Fake or Real Refugees – How to separate the chaff from the wheat?
The refugees’ crisis has always been a hot topic in the political contexts of the West. The way that political parties depict this issue has raised to be so central that it can lead to the winning or losing of elections. Although Norway has always welcomed refugees, the current top of the agenda is that the Norwegian authorities consider a new approach to the evaluation of refugee cases.
There are some strategies encouraging the authorities to accommodate the refugees in countries other than Norway. This is the policy that has been previously adopted by the Australian authorities.
The Norwegian government can draw on the Australian experience and inoculate itself against the unpleasant disadvantages of such decisions. this article will address the topic of refugees and settling of them in a third country from three dimensions: economic, security and human rights. But first, let’s have a brief background review of what happened in Australia.
Australia’s handling of refugees
In 2013, the Australian government announced that it will not let any illegal refugee step onto its soil. All refugees who do not possess official, legal documentation of identity, will be accommodated in a third country (Papua New Guinea). Papua New Guinea accepted the migrants in exchange for huge financial support from the Australian government. Although these agreements were hugely criticized by the United Nations and nearly all the humanitarian organizations, the Australian authorities were determined to stop refugees entering their country.
Meanwhile, there has been a lot of heart-breaking reports regarding these places: the awful situation in the camps, sexual harassment, refugees who were abused, physical and mental issues that refugees had to struggle with and rising number of suicides. Adding to this, there were some reports about clashes inside the camps between the migrants themselves, which resulted in the death of some of them.
Moreover, the refugees were attacked by the local people in Manus Island that resulted in some casualties and escalated the existing human tragedy in the camps. Meanwhile, an Iranian-Kurdish refugee – who wrote his autobiography using his smartphone – won a prestigious literary award and drew international attention to the tragic life of the refugees in that camp.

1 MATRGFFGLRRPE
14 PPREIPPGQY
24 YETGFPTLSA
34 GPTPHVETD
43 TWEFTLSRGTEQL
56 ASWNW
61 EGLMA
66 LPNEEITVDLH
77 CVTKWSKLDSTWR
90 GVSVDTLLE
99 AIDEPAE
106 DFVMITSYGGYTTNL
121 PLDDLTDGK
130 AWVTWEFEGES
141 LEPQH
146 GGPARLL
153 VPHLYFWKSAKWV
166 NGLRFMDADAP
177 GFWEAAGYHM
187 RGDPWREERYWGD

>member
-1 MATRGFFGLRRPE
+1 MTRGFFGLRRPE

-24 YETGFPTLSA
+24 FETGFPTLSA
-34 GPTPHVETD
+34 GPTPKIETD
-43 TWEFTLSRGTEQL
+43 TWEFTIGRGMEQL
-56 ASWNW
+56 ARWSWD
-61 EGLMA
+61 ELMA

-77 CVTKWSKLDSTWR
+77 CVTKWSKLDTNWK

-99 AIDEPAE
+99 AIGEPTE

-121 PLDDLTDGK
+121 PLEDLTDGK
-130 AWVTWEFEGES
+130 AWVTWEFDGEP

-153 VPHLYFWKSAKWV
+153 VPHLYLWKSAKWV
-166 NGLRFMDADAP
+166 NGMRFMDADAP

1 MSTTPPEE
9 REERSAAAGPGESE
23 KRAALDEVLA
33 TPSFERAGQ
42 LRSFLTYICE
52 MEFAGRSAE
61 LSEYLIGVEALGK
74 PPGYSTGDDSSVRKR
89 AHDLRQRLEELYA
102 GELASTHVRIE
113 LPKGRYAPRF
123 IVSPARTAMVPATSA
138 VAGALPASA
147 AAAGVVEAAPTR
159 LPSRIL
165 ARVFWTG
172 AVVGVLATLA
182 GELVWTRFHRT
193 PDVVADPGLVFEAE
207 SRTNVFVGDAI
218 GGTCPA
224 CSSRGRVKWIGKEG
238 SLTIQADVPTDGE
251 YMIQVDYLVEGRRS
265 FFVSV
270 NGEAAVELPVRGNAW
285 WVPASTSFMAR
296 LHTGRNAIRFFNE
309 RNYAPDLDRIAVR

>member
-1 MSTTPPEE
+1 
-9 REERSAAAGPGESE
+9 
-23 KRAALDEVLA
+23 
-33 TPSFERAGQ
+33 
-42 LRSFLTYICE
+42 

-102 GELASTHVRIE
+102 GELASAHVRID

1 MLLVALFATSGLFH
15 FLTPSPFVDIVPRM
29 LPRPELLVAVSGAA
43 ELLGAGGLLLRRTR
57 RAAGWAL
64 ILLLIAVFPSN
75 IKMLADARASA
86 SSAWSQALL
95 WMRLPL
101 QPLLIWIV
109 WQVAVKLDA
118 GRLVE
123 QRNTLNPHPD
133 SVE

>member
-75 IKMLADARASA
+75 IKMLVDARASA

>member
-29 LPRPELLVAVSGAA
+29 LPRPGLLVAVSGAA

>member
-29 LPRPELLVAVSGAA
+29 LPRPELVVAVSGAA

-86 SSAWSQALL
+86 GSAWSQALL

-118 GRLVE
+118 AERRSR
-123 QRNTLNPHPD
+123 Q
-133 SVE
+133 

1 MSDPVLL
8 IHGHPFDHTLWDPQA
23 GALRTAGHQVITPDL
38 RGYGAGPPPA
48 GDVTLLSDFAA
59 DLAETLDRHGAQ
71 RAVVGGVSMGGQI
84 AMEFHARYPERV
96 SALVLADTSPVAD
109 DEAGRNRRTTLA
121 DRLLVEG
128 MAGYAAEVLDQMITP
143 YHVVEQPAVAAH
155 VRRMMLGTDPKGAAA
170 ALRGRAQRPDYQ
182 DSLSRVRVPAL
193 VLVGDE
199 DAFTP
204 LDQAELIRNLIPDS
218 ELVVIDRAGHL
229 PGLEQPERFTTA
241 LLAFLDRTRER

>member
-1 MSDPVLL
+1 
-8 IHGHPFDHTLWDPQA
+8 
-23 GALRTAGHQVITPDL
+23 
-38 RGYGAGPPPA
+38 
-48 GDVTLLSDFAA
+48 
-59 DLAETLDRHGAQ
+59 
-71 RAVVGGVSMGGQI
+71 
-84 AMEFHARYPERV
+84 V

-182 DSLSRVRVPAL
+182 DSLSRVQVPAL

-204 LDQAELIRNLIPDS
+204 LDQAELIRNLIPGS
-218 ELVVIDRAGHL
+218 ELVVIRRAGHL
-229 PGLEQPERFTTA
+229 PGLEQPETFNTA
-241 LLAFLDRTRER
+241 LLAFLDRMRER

Consequently, the international pressure of humanitarian organizations made the Australian government pay $55,000 to each refugee. The Australian taxpayers faced the economic disadvantage of this decision. In fact, the taxpayers are going to compensate for the government’s mistake due to its hasty policy decision.
Which lessons can be learned?
In spite of all the drama and international criticism the offshore detention policy of the Australian government, it achieved great success in securing its country from human trafficking. This is where the Norwegian government can benefit from that experience. Before the offshore detention law was enforced by the Australian government, a lot of lives were being sacrificed due to the false hopes of the refugees and greedy smugglers; Smugglers conned thousands of desperate refugees with sweet lies and empty promises. After the imposture of the strict Australian policy, the number of refugees on that path dwindled to zero.
Executing such regulations by the Norwegian government will stop human trafficking and terminate the abusive and vicious dynamics between smugglers and refugees – without imposing unnecessary financial and humanitarian costs on the taxpayers. Also, it is important that the government invest in training skilled officers, who investigate the cases and raise their accuracy in separating the chaff from the wheat.
The other major advantage of such measures is the elevation of security. Filtration of the refugees, and separating refugees from terrorists, is one of the other advantages of such regulations. It is worth-while to remember that terrorist groups have abused the term “refugee” to manufacture fake legends; in order to transport their members into Europe. Consequently, checking the refugees in order to clarify their background will help to establish security in the destination countries.
The last and most important issue is the matter of human rights. The refugees who flee their homelands have suffered from nearly all kinds of abuse and they need to be taken care of. Unfortunately, the situation in the camps, and being in limbo, is not going to help them, but rather build a more stressful situation for mentally fragile persons.
Governments that put the human rights high on their list of priorities, will accommodate actions to ease this transition. Definitely, this doesn’t mean that they have to accept all refugee cases, but it means that governments can focus their actions to provide the mental and material aid for the refugees, so they can both cope with the existing situation and prepare themselves for the future.
This future may well be vague and terrifying, yet still a part of the story of their life.
This article is written by Zahra Moravvej for Norway Today.
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